If you could accuse Final Fantasy XIII of being a tad anorexic in the gameplay department at times (or, most of the time even), Square Enix-published action-RPG Nier is almost a counterpoint; a game dense with ideas – many of these conflicting and often eccentric – while lacking in presentational oomph in almost direct proportion to the gameplay within. It’s a shame too – Nier has stacks of potential, but it never manages to pull its ambitions together as well as it should.
The titular Nier Gestalt is a classic renegade hero with a heart of gold. Grizzled and world-worn, he’s out to find a cure for his daughter, Yonah, who is afflicted by the ‘Black Scrawl’ – a mysterious spiritual disease that’s sweeping across Nier’s lands and killing its people.
The set-up immediately makes it clear that whatever this Black Scrawl business is, it needs sorting out – and as fortune would have it, you’re soon joined by a magical talking book – the ‘Grimoire Weiss’, voiced by a man with the same plummy airs as actor Jeremy Irons. Eventually, the G-string and nightgown-clad KainÃ© crops up and your party is formed, such as it is.
However, this isn’t a typical role playing game – and from the very outset, you’ll notice the gameplay is fractured into several very separate and I’d argue somewhat incompatible elements. For staters, the main physical combat mechanic revolves around combo sword swings, blocking and executions, mapped to just one button. The upshot of this lies in the simplicity – a Zelda-like system that doesn’t offer the depth of something like Bayonetta or God of War, but rather a means to an end.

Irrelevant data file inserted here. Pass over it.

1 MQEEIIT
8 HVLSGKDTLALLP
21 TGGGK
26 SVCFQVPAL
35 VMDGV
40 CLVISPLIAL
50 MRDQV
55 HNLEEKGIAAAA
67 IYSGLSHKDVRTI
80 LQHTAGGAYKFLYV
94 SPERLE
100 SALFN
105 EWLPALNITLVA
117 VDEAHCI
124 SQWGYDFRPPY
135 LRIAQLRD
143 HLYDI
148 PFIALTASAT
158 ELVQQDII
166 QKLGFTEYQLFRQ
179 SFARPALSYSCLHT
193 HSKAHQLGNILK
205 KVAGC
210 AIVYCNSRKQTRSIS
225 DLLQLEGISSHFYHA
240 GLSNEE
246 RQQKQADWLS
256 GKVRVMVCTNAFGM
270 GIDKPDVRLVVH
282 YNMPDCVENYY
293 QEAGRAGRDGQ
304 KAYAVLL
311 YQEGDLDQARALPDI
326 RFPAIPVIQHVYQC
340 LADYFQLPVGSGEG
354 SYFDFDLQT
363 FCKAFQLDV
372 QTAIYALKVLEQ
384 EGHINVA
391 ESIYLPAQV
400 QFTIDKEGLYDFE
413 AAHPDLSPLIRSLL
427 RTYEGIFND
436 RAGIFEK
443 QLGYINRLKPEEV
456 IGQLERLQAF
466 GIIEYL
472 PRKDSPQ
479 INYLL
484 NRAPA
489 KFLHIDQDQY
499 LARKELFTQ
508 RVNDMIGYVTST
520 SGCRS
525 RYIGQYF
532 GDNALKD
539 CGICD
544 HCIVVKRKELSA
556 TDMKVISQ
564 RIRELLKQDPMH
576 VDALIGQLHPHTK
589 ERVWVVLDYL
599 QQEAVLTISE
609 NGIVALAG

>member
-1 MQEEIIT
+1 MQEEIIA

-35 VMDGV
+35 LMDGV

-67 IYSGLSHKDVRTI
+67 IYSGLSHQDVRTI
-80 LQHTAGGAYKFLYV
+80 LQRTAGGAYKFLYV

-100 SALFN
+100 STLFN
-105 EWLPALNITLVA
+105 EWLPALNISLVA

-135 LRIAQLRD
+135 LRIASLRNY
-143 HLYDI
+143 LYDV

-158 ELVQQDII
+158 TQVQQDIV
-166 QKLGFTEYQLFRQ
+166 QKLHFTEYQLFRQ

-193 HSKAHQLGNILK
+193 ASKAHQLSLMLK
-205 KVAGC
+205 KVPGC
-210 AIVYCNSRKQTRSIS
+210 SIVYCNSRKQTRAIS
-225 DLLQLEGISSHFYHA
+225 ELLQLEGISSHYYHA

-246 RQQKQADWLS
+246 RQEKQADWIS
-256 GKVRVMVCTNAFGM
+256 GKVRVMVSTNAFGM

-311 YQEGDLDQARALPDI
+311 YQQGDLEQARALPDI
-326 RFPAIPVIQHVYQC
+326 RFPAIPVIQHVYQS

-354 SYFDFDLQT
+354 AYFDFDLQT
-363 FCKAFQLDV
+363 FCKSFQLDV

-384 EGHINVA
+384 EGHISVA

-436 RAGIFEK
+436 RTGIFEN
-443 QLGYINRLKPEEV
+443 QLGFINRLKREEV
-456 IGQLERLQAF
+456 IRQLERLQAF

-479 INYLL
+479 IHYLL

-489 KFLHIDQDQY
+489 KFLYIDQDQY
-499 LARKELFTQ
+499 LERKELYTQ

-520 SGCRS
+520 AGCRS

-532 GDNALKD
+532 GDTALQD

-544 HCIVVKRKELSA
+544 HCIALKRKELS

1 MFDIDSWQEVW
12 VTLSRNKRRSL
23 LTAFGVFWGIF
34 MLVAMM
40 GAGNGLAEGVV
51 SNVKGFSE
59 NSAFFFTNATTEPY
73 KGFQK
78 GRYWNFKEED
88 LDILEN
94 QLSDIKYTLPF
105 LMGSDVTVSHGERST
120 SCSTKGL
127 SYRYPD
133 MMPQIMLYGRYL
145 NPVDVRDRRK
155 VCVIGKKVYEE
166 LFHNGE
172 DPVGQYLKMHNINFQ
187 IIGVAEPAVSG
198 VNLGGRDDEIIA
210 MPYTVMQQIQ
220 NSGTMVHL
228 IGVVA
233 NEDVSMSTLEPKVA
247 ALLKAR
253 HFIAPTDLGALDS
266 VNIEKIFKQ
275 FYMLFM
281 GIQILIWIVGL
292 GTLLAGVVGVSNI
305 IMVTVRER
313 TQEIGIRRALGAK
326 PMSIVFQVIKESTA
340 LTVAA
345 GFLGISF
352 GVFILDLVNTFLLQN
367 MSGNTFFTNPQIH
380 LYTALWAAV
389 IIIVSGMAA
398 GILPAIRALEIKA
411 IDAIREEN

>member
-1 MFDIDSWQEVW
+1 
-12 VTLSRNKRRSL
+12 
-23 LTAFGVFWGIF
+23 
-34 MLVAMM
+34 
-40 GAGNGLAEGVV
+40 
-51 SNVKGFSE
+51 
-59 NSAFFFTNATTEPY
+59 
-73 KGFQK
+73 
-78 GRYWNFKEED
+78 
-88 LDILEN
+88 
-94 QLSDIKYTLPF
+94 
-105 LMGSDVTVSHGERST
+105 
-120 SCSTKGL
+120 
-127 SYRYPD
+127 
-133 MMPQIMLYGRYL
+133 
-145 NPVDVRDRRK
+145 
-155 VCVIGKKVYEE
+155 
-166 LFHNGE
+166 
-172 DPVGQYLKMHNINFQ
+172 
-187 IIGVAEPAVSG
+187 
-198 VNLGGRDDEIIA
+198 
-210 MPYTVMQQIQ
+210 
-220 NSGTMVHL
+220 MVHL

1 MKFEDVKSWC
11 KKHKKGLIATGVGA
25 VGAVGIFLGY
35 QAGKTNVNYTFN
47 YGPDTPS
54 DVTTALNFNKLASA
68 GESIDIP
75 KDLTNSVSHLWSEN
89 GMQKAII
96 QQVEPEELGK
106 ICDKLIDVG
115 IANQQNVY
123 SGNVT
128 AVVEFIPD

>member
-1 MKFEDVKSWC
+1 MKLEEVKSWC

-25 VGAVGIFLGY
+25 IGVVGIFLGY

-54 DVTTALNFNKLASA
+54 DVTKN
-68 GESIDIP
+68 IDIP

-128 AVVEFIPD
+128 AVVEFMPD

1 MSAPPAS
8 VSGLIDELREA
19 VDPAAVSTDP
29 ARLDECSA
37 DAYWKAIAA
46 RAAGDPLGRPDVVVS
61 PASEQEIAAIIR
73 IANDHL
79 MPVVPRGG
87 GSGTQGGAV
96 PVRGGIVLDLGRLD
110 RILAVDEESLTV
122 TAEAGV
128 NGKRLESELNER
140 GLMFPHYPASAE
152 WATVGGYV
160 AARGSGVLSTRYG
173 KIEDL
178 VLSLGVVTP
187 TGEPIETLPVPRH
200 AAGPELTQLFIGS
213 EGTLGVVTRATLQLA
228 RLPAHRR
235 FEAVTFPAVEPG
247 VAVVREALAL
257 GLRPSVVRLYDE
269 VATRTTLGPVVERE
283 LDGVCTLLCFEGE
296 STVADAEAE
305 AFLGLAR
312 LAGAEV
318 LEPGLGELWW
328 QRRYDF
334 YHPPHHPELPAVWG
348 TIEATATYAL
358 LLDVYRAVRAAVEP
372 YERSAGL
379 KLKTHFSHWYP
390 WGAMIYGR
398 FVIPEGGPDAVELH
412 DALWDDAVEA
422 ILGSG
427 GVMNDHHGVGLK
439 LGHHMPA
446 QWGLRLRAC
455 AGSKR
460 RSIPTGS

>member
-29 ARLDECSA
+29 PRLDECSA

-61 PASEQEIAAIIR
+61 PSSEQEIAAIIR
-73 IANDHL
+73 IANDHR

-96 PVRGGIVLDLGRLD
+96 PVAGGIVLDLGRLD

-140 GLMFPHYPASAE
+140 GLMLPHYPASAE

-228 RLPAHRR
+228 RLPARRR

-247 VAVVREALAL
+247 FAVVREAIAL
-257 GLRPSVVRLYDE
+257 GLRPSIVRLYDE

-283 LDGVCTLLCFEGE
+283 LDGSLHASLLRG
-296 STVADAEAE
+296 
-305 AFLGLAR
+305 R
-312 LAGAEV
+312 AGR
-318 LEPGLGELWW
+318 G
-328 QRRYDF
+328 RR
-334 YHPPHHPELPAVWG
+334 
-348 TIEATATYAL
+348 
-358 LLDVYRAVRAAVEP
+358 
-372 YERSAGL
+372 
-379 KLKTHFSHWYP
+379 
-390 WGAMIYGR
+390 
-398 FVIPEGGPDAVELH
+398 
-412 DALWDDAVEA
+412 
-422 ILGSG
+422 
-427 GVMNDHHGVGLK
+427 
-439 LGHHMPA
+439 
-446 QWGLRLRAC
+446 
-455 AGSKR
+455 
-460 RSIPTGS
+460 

Structurally, the game’s setting sees Nier operating out of his hub village and wandering far afield in his quest. The landscapes are for the most part fairly bland; open fields, the occasional tree and a blind corner that might take you into a bone-dry desert, a rocky canyon or similar. The game’s design ethic certainly improves later in the game, however, as you begin to encounter some of the worlds’ quirkier inhabitants and cities. In particular, the Greek-inspired seaside township has a lovely organic feel to it that is lacking elsewhere.
The character designs are equally hit-and-miss; some, such as the skeletal ‘Number 7′ character, who you encounter deep into the adventure, harkens back to Devil May Cry’s neo-gothic style, but Nier himself is unappealing and forgettable as a lead character. Enemies too suffer from cohesive design ethic; Shades – the insidious and wispy foes of varying size and threat level – are a curious mess – not iconic or defined, but weird and intangible. The boss encounters are a little more interesting, at least offering scale and scope, but again don’t strike us with originality. Those fans of Zelda: Ocarina of Time will also pick a couple of fairly shameless boss design lifts too.